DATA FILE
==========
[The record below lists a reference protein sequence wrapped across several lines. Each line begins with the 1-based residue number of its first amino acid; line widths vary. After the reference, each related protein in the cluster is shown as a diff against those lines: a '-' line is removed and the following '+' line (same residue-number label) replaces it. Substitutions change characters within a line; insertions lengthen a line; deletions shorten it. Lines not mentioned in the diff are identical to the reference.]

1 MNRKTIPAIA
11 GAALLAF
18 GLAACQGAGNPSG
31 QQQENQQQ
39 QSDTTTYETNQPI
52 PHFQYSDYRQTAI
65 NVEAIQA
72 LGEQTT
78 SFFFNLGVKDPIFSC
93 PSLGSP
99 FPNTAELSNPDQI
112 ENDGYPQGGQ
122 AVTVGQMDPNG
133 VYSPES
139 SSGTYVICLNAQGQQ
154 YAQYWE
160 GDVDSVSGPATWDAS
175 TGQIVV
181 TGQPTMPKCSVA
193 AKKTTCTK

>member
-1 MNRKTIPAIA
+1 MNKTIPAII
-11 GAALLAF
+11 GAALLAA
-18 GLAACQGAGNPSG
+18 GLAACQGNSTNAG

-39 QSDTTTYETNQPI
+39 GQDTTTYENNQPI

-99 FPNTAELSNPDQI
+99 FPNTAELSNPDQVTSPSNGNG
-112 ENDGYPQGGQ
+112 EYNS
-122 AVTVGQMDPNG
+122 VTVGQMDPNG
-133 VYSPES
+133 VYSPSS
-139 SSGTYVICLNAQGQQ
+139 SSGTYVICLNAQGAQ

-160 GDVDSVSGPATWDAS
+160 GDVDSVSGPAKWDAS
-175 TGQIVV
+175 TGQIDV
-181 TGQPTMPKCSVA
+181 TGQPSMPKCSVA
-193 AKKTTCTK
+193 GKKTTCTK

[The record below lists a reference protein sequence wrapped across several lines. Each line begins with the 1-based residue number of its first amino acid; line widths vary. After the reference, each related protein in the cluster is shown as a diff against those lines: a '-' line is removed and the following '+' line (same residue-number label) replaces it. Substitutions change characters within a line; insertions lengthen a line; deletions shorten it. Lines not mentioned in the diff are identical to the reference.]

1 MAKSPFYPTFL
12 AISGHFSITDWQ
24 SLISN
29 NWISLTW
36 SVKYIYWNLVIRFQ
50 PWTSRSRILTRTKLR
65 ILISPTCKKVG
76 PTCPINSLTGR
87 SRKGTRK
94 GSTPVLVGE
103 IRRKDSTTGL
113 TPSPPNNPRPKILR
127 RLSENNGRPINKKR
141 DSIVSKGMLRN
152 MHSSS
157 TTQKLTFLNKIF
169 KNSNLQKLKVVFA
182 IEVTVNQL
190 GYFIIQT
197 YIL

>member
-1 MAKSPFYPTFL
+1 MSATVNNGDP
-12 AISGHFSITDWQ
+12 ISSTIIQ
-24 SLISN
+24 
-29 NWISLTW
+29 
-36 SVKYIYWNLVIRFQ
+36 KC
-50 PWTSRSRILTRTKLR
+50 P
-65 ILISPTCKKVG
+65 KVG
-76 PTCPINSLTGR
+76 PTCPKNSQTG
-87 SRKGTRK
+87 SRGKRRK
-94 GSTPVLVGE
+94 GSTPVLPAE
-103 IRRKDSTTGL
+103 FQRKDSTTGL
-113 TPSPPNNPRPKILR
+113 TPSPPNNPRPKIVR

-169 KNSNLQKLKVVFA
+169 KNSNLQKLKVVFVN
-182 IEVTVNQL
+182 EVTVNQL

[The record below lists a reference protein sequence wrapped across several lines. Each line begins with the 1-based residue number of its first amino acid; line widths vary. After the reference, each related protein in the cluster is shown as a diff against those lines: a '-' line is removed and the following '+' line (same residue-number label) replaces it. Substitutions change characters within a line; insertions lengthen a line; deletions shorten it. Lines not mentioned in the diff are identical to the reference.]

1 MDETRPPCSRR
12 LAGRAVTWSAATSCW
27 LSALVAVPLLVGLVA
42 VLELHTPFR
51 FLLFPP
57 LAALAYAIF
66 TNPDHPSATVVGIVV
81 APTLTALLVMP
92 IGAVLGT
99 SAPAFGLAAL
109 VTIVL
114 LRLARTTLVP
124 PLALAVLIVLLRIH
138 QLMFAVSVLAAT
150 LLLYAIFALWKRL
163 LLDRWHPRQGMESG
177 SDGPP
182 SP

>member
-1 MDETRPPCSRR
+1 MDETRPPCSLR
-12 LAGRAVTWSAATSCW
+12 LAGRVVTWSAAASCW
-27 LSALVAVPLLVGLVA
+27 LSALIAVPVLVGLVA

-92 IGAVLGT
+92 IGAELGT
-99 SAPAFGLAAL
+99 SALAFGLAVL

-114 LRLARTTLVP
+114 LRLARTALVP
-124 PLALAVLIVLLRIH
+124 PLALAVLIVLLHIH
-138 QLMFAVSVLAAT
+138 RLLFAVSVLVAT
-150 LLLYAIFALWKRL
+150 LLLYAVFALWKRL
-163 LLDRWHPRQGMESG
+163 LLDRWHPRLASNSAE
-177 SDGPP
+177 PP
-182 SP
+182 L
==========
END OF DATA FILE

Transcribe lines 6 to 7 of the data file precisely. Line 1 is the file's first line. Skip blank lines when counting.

39 QSDTTTYETNQPI
52 PHFQYSDYRQTAI